Kung Fu Panda

Paramount Pictures

Nobody pokes fun at a panda in this town and gets away with it.

A Chinese artist known for invoking his country's bamboo-gnawing national symbol in nearly everything that he does has filed a complaint against DreamWorks over its treatment of Po, the initially inept bear voiced by Jack Black in Kung Fu Panda.

Zhao Bandi, who last month rallied for a boycott of the film, is demanding an apology from the studio for certain attributes it assigned to the title panda, including his green eyes and the fact that he has a duck for a father.

Beijing's Chaoyang District People's Court has formally accepted his suit, he says.

But Bandi is not asking for any money—just the apology.

"Designing the panda with green eyes is a conspiracy," the fortysomething artist and fashion designer wrote on his blog.

"A panda with green eyes has the feeling of evil. I have studied oil painting, and we would never use green eyes to describe a kind-hearted figure. So I ask them to open their creative meeting records of this film and explain why the green eyes.

"Next, why is the panda's father is a duck? Many foreigners think the giant panda is not just China's symbol, but also the Chinese people's symbol. Drawing the father of the giant panda as a duck is an insult to the Chinese people. In a few years time, I'm worried some young Chinese people will think their ancestor is Donald Duck."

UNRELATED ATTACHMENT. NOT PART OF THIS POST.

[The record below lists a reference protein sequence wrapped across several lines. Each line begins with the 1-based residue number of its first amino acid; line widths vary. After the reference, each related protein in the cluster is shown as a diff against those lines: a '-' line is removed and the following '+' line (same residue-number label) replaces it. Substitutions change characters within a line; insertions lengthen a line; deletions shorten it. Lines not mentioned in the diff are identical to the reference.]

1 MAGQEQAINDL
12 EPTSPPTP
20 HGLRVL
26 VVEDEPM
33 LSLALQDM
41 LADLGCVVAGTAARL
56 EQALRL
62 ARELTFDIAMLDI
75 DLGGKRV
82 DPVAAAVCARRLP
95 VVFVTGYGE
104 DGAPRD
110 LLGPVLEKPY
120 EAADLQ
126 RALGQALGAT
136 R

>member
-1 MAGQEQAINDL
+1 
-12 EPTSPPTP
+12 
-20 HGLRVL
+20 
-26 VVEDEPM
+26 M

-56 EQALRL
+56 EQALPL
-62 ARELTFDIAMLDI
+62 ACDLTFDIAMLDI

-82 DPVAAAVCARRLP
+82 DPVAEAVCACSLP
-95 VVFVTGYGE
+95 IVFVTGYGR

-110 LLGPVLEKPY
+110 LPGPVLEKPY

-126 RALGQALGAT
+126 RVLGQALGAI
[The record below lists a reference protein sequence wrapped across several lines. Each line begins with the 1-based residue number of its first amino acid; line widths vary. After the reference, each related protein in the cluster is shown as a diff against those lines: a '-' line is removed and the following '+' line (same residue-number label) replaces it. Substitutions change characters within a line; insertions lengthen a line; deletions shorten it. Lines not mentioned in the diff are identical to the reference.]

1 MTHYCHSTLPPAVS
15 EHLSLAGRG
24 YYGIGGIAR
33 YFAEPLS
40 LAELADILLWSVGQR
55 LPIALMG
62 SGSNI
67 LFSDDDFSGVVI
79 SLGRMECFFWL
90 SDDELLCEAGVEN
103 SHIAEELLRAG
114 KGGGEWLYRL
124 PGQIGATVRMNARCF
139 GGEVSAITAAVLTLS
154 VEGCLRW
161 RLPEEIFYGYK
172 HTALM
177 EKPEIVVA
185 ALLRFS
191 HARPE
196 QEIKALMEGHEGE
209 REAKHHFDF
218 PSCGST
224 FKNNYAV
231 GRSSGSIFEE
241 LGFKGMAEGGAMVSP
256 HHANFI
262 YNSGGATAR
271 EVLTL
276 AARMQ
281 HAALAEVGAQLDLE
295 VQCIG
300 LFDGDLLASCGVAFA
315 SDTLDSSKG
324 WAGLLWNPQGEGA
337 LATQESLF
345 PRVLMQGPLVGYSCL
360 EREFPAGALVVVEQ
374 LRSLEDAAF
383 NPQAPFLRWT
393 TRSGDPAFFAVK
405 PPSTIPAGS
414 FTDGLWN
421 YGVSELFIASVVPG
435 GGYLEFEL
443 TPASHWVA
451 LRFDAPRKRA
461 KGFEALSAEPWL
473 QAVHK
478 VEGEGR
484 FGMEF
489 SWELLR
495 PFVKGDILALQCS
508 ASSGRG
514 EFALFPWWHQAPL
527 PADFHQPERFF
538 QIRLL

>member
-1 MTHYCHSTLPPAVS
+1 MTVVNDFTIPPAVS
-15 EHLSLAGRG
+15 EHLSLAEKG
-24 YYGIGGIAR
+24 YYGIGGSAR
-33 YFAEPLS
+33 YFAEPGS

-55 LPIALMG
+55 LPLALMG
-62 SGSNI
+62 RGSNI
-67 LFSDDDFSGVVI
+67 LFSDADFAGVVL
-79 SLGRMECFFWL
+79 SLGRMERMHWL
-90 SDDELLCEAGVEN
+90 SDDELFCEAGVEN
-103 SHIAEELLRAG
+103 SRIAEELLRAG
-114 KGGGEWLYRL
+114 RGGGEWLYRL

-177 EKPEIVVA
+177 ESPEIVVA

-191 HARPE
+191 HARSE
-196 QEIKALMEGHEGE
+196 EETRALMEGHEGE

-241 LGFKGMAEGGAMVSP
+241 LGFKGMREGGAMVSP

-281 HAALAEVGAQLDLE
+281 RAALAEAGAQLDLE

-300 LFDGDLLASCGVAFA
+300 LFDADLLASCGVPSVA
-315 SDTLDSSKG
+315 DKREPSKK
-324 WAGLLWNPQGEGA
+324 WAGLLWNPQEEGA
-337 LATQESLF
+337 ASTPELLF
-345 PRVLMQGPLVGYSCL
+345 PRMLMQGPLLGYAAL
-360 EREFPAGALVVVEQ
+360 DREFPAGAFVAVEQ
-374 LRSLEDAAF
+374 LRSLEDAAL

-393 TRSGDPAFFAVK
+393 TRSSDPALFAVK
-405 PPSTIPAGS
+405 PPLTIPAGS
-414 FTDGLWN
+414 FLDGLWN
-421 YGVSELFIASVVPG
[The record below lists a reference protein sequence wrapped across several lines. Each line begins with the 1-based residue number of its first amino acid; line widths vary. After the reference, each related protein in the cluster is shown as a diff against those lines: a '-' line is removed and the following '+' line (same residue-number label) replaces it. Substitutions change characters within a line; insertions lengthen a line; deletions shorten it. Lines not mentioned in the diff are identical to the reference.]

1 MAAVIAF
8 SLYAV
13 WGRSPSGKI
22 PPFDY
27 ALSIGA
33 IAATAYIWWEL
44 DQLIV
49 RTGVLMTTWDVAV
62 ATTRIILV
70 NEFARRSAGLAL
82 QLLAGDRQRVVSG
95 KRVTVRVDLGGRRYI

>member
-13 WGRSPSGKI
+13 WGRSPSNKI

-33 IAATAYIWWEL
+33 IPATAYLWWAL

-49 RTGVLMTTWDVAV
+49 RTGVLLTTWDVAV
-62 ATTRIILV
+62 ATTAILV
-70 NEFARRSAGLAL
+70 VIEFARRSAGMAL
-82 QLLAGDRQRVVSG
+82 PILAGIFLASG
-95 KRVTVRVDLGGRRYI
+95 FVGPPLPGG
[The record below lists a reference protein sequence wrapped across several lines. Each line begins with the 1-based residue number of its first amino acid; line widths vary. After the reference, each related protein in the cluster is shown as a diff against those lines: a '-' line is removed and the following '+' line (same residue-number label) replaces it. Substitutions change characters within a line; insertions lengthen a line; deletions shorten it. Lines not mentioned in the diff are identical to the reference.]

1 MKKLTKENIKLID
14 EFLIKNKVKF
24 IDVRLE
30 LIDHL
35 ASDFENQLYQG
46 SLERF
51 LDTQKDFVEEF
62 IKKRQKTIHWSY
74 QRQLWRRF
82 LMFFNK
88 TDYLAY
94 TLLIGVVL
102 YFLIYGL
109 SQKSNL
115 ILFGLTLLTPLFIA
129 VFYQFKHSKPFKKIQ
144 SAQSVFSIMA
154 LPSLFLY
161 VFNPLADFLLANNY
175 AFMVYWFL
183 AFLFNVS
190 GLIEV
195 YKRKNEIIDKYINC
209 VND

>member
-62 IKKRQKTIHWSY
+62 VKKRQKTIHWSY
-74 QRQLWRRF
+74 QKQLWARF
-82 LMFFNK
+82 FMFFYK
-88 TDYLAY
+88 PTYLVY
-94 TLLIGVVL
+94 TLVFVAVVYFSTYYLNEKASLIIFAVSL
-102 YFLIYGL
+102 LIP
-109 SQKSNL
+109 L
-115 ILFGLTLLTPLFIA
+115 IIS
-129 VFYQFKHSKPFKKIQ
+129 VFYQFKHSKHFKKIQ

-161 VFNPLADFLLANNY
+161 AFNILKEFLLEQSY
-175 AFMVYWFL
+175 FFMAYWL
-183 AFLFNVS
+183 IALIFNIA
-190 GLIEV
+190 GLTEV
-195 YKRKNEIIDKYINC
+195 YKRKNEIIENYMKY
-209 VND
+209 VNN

Although the animated hit has made a strong showing at the Chinese box office since its June 20 premiere, Bandi also successfully managed to delay Kung Fu Panda's arrival in the earthquake-ravaged Sichuan district after presenting the State Administration of Radio Film and Television with a petition expressing concern for the area's victims.

Among his complaints: Hollywood exploits Chinese culture with films like Kung Fu Panda; DreamWorks was cofounded by Steven Spielberg, who pulled out of his role as artistic director of the Beijing Olympics; and, like the film itself, Sharon Stone comes from America, and look what she had to say about the possible cause of the devastating quake!

"The film Kung Fu Panda steals China’s national treasure, the panda, and kung fu," Zhao told VarietyAsiaOnline.com.

But although Bandi found a few sympathetic ears within China's state film and television agency, plenty of the people he worried were going to be corrupted by the film just think he should lighten up.

"This is completely a waste of time," one unconcerned citizen blogged last month in a message board on the Xinhua news agency website. "There is no need for such sensitivity. China's cultural heritage belongs to the world."

"His thinking is too narrow," added a Kung Fu Panda fan. "Chinese things can only be shot by the Chinese people themselves? Ridiculous! Does everything have to relate to patriotism? He is just an angry man. It is a very good film."

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